There’s something satisfying about buying your first home. It’s the first place where you come home and say: “This is home and this is mine.” It’s a very powerful feeling.
There are many tips for first-time home buyers, but a down payment is one of the bigger things to think about.
There are many people that are still making monthly payments to a landlord for a cramped apartment that they don’t gain equity in. They spend enough on rent that it may make more sense to put those monthly payments toward a mortgage and have the place be theirs.
So what holds them back? Well, you have to save 20% for a down payment, right? Wrong.
House down payments are one case where following the conventional wisdom may not be so wise. Sure, there can be advantages to making a higher down payment, but if it’s the one thing that’s holding you back, it doesn’t need to be that way.
Reduce Your Down Payment
The days of having to bring a $40,000 check to close on a $200,000 house are gone. There are a variety of low down payment options available for prospective buyers to get into the house they’ve had their eye on for a while.
There are also a couple options available that let you put down as little as 3% on a primary residence. If you’re a first-time home buyer purchasing a HomePath property from Fannie Mae’s HomePath Ready Buyer program, you can get the same down payment with up to 3% closing cost assistance.
The minimum down payment for an FHA loan is 3.5%. This could be a good option for those who don’t qualify for one of the other conventional loan programs.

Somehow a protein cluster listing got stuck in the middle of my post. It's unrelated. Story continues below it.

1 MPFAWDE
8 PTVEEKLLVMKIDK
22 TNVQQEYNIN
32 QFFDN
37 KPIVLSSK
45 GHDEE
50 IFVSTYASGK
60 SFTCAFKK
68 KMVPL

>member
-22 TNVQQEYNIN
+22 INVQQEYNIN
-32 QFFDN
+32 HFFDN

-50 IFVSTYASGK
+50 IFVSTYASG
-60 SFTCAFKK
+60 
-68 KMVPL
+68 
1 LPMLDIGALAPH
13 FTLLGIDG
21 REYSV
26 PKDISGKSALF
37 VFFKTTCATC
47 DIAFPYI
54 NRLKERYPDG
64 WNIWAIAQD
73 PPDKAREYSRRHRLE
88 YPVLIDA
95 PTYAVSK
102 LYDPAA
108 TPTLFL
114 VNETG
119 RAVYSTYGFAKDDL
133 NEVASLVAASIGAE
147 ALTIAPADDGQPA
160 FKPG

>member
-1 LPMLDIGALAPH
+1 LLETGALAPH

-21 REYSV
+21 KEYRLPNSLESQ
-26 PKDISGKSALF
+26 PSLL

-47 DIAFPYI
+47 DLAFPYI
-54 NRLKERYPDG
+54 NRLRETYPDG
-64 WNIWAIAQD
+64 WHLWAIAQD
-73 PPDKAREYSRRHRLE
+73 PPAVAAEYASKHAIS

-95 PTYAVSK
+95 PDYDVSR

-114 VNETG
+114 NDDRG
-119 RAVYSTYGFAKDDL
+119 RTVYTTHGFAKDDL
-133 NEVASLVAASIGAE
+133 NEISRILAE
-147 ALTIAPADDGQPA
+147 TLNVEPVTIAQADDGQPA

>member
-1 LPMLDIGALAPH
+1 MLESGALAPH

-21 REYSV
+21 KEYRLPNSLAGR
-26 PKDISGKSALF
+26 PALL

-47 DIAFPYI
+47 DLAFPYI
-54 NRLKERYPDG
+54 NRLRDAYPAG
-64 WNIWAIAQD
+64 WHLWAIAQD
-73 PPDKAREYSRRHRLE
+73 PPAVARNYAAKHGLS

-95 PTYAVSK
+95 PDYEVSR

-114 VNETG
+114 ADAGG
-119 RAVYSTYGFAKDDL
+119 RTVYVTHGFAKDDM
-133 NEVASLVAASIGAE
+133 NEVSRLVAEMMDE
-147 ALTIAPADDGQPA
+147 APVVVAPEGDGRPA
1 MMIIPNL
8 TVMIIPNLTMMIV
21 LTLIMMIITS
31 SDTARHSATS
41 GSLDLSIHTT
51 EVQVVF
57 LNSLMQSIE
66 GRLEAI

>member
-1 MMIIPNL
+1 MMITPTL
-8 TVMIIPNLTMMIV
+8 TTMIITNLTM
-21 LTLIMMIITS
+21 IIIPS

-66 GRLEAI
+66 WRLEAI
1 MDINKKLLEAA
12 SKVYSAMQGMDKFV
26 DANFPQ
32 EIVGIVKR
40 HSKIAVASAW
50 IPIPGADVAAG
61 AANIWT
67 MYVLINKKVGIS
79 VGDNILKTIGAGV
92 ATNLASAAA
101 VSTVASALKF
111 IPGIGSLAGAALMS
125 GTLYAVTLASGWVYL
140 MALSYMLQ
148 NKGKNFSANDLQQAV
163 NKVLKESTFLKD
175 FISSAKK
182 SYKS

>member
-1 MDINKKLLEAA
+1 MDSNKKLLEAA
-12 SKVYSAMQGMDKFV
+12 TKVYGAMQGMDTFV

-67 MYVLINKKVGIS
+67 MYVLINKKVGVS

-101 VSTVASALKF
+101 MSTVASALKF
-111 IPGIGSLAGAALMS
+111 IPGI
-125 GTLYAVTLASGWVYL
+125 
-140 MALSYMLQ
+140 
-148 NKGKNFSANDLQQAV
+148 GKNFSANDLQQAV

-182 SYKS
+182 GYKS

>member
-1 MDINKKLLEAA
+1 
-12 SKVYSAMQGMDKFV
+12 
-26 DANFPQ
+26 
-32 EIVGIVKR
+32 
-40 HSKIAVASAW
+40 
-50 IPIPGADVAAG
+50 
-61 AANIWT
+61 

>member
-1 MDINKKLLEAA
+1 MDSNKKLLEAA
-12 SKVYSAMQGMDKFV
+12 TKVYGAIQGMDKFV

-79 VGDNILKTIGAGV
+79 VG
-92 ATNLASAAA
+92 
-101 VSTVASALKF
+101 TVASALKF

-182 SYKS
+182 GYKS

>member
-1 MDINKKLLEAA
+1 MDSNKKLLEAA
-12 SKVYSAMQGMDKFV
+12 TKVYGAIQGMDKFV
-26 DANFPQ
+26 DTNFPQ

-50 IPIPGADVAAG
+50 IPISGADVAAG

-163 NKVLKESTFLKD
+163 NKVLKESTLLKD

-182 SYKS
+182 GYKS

If you’re applying for a fixed-rate loan, the minimum down payment on a conventional option should be no more than 5% for a single-unit primary residence.
Your minimum down payment may be higher if you have an adjustable rate or multiple units. You’ll also have to put more down for a second home or investment property.
Before we move on, we should mention that if you’re an active duty military, retired veteran or a surviving spouse, you can get a VA loan without a down payment. VA loans are the only program that doesn’t require a down payment.
Advantages of Higher Down Payments
While a smaller down payment shouldn’t hold you back, there are advantages to a higher down payment if you can afford one.
One of the principal arguments for bringing more to the closing table is the ability to avoid paying for mortgage insurance.
If you can afford the 20% down payment on a conventional loan, you can avoid making those pesky insurance payments altogether. Otherwise, you can request that mortgage insurance be removed once you reach 20% equity in the home.
On an FHA loan, if you make a down payment of 10% or more, mortgage insurance premiums go away after 11 years. Otherwise, they stick around for the life of the loan.
If you can’t afford to put down quite that much money, you have another option on conventional loans. You could opt for the lender-paid mortgage insurance (LPMI) like PMI Advantage.
Another thing a higher down payment will help you with is getting a better rate. A higher down payment signifies to the lender and investor that you’re a lower risk and you can get better terms.
Down payments aren’t the only factor in your rate, but they’re an indicator to the investor and lender that you have some commitment to the property going in.
Now ithat we’ve brought some truth to the down payment equation, maybe you’re ready to take the leap and finally buy that first home. Let us know if you have any questions. We’re always here to help!
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